Samii, Farhoudi, Andalib, Moskowitz, Burnstock, Gjedde, Vafaei

Difference between Plasma Concentrations of Three Amino Acids in Patients with Ischemic and Hemorrhagic Stroke

Hormoz Ayromloua, Sara Khoshsoroorb, Hamed Ghavimic, Siminozar Mashayekhid, Mohammadreza Sattariabe*

aNeurosciences Research Center, Tabriz University of Medical Sciences, Tabriz, Iran
bDepartment of Pharmacology and Toxicology, Faculty of Pharmacy, Tabriz University of Medical Sciences, Tabriz, Iran
cDepartment of Pharmacology and Toxicology, Faculty of Pharmacy, Zanjan University of Medical Sciences, Zanjan, Iran
dApplied Drug Research Centre, Tabriz University of Medical Sciences, Tabriz, Iran
eHematology and Oncology Research Centre, Tabriz University of Medical Sciences, Tabriz, Iran

Correspondence
Mohammadreza Sattari 29 Bahman Avenue, Dept. Pharmacology and Toxicology, Faculty of Pharmacy, Tabriz University of Medical Sciences, Tabriz, Iran. Tel: +98-41-33341315, Fax: +98-41-33344798, Email: ghandforoushm@tbzmed.ac.ir

Received: 2017-05-29
Accepted: 2017-12-09
DOI:10.13183/jecns.v%vi%i.71

© 2018 Swedish Science Pioneers, All rights reserved.


Abstract

Objective: Taurine, glycine and glutamate are the most abundant amino acids in the body and their plasma concentrations may affect by ischemic or hemorrhagic stroke.

Materials and Methods: In the present study, the plasma concentrations of taurine, glutamate and glycine in the 120 patients suffering from stroke (60 ischemic and 60 hemorrhagic) were determined using an already developed HPLC method with fluorescence detection and were compared with the result of 60 healthy volunteers. The plasma samples of the patients were obtained three times in the first five days of hospitalization.

Results: A one-way ANOVA test showed a significant difference between the plasma concentration of taurine in the ischemic, hemorrhagic, and control groups (p<0.0001). However, plasma concentrations of glycine and glutamate had no significant difference in both groups (p>0.05).

Conclusion: We showed that the plasma concentration of taurine increases in the patients with stroke probably because of brain tissue damage which is not a simple release of all contents of cells because glycine and glutamate did not have significant changes.

Keywords Stroke, Taurine, Glycine, Glutamic acid, HPLC


Introduction

Stroke is the loss of brain function due to a disturbance in the blood supply to the brain. According to the World Health Organization’s report, 15 million people are afflicted by stroke worldwide each year [1]. Of these, 5 million die and other 5 million become permanently disabled. Stroke is routinely divided into ischemic stroke (IS) and intracerebral hemorrhage (ICH). IS and ICH account for more than 80% and 8-15% of all strokes, respectively [2, 3]. IS is one of the leading causes of death and disability in the world. It is believed that ischemia-induced brain injury is mainly due to excessive release of glutamate resulting in excitotoxicity and cell death [4]. It is essential to differentiate IS from ICH earlier at the stroke onset. It is worth noting that the management of IS and ICH are different. For instance, in patients with IS, anticoagulant therapy is vital. However, it is contraindicated in individuals with ICH [5]. The brain imaging techniques such as computed tomography (CT) and magnetic resonance imaging (MRI) have been employed for differentiating patients with IS and ICH [6]. Despite the progress in the brain imaging techniques, recent investigations in the IS patients or animals with traumatic brain injury demonstrated a significant alteration of blood metabolites at the time points (between 3 and 24 hours) in which no abnormality could be found by MRI [7-9]. Astrocytic glial fibrillary acidic protein (GFAP) in serum was introduced as a reliable marker of ICH in the acute phase of stroke [10]. Later studies suggested that blood biomarkers could detect damages of ischemia in nervous tissue earlier as compared to the imaging techniques [11].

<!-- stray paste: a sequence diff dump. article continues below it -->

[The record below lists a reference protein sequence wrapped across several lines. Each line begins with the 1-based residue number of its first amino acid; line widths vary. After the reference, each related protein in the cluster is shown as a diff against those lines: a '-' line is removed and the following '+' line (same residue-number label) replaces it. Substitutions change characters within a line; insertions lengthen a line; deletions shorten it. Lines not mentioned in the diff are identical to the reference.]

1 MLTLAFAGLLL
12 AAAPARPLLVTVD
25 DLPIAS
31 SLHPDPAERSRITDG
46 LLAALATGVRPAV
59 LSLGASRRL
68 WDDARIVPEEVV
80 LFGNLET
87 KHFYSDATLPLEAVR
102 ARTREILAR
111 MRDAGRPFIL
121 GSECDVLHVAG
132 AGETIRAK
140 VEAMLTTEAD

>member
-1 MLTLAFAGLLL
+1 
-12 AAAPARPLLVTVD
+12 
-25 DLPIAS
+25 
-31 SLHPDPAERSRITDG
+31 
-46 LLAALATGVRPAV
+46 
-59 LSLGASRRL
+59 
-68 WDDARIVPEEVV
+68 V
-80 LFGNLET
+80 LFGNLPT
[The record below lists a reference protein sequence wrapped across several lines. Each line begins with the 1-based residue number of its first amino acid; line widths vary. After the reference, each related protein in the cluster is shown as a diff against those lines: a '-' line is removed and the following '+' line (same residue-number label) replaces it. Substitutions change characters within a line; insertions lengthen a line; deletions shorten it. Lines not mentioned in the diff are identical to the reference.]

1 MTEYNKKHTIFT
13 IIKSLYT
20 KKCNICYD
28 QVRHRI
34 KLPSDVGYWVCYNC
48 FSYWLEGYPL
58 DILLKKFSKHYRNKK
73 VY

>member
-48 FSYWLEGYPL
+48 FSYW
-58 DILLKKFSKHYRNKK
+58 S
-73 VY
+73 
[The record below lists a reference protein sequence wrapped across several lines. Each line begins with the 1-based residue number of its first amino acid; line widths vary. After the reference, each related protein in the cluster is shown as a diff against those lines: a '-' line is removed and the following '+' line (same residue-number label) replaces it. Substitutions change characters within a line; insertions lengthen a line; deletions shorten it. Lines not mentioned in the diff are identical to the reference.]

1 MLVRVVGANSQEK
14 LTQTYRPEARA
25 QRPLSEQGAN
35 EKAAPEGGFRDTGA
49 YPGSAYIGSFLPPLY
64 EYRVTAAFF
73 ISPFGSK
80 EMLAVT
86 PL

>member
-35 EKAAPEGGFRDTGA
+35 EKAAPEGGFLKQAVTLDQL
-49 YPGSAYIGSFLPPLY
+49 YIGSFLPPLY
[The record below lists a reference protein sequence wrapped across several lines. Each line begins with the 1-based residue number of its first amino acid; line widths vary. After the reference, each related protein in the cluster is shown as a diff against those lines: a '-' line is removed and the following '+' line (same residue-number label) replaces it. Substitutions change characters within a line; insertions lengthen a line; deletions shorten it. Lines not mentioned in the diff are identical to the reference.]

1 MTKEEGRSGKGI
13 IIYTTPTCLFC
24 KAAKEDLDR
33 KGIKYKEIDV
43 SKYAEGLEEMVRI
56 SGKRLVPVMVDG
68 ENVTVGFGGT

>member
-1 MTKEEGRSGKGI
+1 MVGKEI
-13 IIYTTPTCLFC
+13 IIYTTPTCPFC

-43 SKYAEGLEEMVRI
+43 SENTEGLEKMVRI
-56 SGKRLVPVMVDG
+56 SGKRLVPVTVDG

Taurine or 2-ethane sulfonic acid is the semi-essential amino acid, not incorporated in the synthesis of protein and is the principal intracellular free β-amino acid [12]. Taurine is also one of the most abundant free amino acids in the heart, brain, liver, retina and skeletal muscles [12]. Taurine is also the second most abundant amino acid in the brain after glutamate [13]. Taurine has been implicated in different cell protecting and neuromodulatory functions, as well as in the central nervous system (CNS) cell migration and development. Taurine readily responds to an excess of osmotic stimuli with inward or outward movements across the membranes of different CNS cell types together with osmotically obligated water. This has proposed a role for taurine in the regulation of cell volume and cell osmolarity regulation [14]. Evidence also suggests the interaction of taurine with gamma-aminobutyric acid (GABA) and glycine receptors [15]. Elevated concentration of taurine in plasma and urine has already been reported following surgical trauma [16], muscle necrosis [17], acetaminophen overdose [18] and heroin addiction [19]. Accumulating evidence indicates that taurine might function as an inhibitory modulator or neurotransmitter in many cerebral areas [20].

Excitatory amino acids (such as aspartate, glutamate, and taurine) are linked critically to some neurological conditions, including neurodegenerative syndromes such as Alzheimer’s disease, cortical damage due to stroke and cerebral ischemia, epilepsy, amyotrophic lateral sclerosis, and schizophrenia [21]. Kimelberg et al. showed that inhibition of cell volume regulator anionic channels by tamoxifen and prevention of amino acids release could protect ischemia in brain cells in rats [22].